The World Bank has announced $1.4 billion of support for Bangladesh to upgrade the two-lane Bhomra-Satkhira-Navaron and Jashore-Jhenaidah highways – in the western region of the country – to four-lane ones and approved $500 million for the first phase of the programme.
The approval came from the World Bank within a week of approving a $1.05 billion of loan to create over 2.5 lakh of employment in the country.
Decisions taken at the meeting held in Washington DC, on July 23 were disclosed in a press release issued by the Dhaka office of the global development agency on Wednesday.
The support would be spent to implement the project titled "The Western Economic Corridor and Regional Enhancement (WeCARE) Phase I."
The project will support the government's plan of developing a 260 kilometre economic corridor, in the western part of the country, to benefit over 20 million people.
"The first phase of the program will upgrade 48 kilometres of the N7 highway between Jashore and Jhenaidah and improve about 600 kilometres connecting rural roads and 32 rural markets/growth centers to stimulate the local economy," said the press release.
The highway will have additional lanes for slow-moving vehicles and a median safety barrier to separate oncoming traffic.
"The western region of Bangladesh is endowed with a lot of agricultural and natural produce plus holds great potential for becoming a gateway for regional and international trade," said Mercy Tembon, World Bank country director for Bangladesh and Bhutan.
She also said this project will unlock the region's potential by stimulating districts' economies, linking farms to markets, and connecting Dhaka with the western region and neighboring countries – enhancing trade, transit and logistics along the corridor.
The project will install fiber optic cables along the highway to provide reliable and affordable internet access, which will be critical for emergency responses and business continuities in crises similar to the Covid-19 pandemic.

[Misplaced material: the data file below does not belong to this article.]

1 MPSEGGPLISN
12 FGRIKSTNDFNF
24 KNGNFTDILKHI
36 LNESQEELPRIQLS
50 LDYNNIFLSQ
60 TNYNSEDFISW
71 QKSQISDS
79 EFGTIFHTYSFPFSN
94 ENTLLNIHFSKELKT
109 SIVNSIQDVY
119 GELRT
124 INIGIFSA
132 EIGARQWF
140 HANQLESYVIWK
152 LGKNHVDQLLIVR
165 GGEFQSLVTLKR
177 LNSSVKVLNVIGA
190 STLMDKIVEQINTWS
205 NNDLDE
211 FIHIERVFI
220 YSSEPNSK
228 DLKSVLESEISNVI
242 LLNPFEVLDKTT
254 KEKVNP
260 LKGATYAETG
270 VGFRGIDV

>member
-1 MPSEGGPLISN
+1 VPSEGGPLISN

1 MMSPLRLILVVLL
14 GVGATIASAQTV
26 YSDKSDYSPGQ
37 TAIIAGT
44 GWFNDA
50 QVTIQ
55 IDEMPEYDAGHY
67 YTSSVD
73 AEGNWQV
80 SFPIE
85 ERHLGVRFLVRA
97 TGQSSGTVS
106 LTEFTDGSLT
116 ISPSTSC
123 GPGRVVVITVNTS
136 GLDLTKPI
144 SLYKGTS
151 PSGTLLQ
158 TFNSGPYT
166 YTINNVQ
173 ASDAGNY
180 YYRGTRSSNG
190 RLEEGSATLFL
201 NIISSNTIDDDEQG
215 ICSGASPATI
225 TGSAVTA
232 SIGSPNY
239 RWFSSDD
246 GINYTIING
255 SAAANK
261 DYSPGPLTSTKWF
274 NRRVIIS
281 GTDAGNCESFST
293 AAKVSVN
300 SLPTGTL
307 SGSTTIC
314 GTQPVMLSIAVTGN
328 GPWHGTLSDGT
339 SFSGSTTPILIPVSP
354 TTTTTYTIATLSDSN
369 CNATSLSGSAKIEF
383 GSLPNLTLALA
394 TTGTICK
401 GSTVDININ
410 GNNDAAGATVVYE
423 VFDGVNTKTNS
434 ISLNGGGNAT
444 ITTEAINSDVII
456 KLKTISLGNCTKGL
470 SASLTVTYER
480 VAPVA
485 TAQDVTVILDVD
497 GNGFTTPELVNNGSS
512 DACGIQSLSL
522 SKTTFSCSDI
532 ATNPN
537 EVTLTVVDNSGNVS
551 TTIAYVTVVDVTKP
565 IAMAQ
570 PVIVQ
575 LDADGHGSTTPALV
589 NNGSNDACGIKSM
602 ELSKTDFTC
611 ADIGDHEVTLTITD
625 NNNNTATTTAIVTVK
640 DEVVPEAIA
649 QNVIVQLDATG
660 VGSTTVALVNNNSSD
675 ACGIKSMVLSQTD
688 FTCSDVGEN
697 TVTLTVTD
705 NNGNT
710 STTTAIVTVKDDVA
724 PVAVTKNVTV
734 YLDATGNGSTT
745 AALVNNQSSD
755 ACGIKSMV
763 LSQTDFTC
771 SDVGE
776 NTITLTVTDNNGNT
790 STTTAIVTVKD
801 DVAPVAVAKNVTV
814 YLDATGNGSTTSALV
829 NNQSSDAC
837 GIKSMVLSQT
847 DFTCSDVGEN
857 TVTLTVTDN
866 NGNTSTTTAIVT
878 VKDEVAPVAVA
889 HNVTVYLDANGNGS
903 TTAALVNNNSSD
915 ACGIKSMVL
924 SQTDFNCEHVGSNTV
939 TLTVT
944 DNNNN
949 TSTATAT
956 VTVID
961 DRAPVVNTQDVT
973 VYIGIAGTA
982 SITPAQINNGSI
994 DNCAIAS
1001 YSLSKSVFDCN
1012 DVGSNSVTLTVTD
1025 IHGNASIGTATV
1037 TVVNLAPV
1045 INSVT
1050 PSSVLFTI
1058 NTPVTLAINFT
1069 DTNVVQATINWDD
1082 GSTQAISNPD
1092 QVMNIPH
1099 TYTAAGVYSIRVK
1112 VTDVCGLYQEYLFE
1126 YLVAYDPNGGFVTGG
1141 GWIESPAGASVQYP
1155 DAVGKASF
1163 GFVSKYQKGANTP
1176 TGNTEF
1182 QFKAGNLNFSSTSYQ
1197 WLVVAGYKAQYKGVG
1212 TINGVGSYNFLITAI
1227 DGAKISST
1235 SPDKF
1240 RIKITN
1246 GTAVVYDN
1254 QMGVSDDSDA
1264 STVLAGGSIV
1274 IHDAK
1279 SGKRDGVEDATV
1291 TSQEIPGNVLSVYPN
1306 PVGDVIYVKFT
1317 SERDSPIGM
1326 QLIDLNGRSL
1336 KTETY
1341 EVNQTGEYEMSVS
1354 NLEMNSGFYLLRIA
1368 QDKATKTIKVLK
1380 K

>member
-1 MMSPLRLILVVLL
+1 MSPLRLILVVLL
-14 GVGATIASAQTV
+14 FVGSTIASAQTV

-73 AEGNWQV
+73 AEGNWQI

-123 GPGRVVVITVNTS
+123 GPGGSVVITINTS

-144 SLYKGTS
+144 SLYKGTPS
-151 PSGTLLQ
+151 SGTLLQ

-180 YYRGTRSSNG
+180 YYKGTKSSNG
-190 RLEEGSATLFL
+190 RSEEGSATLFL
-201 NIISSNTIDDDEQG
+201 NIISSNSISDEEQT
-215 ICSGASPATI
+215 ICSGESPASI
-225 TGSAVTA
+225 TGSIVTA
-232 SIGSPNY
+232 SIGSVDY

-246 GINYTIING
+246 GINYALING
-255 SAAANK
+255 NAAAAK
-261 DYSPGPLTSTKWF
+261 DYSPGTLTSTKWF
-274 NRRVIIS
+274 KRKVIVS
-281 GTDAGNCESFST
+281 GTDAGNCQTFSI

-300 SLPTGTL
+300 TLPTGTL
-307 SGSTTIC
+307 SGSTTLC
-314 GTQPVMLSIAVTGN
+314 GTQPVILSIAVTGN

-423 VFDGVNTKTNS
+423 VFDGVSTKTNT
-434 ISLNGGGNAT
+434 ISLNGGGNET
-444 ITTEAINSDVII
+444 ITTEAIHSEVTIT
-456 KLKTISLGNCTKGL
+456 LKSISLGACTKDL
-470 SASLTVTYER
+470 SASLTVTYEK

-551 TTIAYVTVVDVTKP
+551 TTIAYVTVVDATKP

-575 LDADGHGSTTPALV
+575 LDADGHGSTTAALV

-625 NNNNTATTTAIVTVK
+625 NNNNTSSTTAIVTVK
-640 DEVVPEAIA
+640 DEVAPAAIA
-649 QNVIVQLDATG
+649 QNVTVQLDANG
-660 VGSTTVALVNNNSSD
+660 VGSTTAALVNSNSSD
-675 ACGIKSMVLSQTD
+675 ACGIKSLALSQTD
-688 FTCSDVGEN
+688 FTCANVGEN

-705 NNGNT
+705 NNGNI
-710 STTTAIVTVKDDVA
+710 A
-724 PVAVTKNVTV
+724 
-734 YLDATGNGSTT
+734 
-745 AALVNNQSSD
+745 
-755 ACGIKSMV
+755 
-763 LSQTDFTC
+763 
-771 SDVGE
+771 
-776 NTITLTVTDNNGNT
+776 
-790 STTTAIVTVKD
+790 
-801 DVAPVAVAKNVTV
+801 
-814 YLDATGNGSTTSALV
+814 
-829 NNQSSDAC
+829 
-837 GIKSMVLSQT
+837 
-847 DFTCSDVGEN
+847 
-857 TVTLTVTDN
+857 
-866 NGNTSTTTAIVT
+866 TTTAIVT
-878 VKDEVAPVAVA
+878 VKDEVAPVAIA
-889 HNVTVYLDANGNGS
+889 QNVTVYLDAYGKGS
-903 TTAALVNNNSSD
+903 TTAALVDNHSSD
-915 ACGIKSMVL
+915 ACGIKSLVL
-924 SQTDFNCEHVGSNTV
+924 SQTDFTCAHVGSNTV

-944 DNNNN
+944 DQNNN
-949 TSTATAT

World Bank Senior Transport Specialist and Project Task Team Leader Rajesh Rohatgi said the Covid-19 pandemic has hit the poorest hard with the loss of jobs and income.
"To help them recover from the shock, the project will support immediate social protection and livelihoods to the vulnerable rural people by engaging them in labour-intensive civil works," said Rajesh.
"Even in the post Covid-19 period, the project will create jobs for the local communities through civil works for the national highway plus connecting rural roads and markets," he added.
The project will also enhance the agriculture supply chain's efficiency in the western region by ensuring that produce is transported to markets in less time and at a lower cost.
For example, in Khulna Division, where about 57 percent of the population's income is generated from agricultural production, the project will improve storage facilities along the corridor that will help farmers reduce waste, increase sales and earn more.
The World Bank will provide the support from its soft loan window – International Development Association (IDA).
The government would repay the loan by a 34-year term, including a four-year grace period. With this financing, the World Bank's total commitment in the current financial year stands at $2.27 billion.